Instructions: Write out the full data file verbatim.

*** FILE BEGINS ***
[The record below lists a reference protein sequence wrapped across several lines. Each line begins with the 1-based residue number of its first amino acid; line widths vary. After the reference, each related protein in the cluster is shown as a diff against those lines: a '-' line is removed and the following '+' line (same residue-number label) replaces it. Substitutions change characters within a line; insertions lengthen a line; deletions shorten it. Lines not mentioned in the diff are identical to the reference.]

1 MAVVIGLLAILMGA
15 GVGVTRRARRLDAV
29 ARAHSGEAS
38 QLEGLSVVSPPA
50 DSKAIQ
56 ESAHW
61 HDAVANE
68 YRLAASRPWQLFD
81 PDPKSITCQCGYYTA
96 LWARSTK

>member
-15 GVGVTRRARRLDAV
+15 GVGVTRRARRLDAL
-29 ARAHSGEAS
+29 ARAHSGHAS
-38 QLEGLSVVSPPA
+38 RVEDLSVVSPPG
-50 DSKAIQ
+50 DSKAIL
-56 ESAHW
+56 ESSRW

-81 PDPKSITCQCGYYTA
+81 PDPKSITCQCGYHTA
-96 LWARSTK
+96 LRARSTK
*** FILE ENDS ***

[The record below lists a reference protein sequence wrapped across several lines. Each line begins with the 1-based residue number of its first amino acid; line widths vary. After the reference, each related protein in the cluster is shown as a diff against those lines: a '-' line is removed and the following '+' line (same residue-number label) replaces it. Substitutions change characters within a line; insertions lengthen a line; deletions shorten it. Lines not mentioned in the diff are identical to the reference.]

1 MAVVIGLLAILMGA
15 GVGVTRRARRLDAV
29 ARAHSGEAS
38 QLEGLSVVSPPA
50 DSKAIQ
56 ESAHW
61 HDAVANE
68 YRLAASRPWQLFD
81 PDPKSITCQCGYYTA
96 LWARSTK

>member
-15 GVGVTRRARRLDAV
+15 GVGVTRRARRLDAL
-29 ARAHSGEAS
+29 ARAHSGHAS
-38 QLEGLSVVSPPA
+38 RVEDLSVVSPPG
-50 DSKAIQ
+50 DSKAIL
-56 ESAHW
+56 ESSRW

-81 PDPKSITCQCGYYTA
+81 PDPKSITCQCGYHTA
-96 LWARSTK
+96 LRARSTK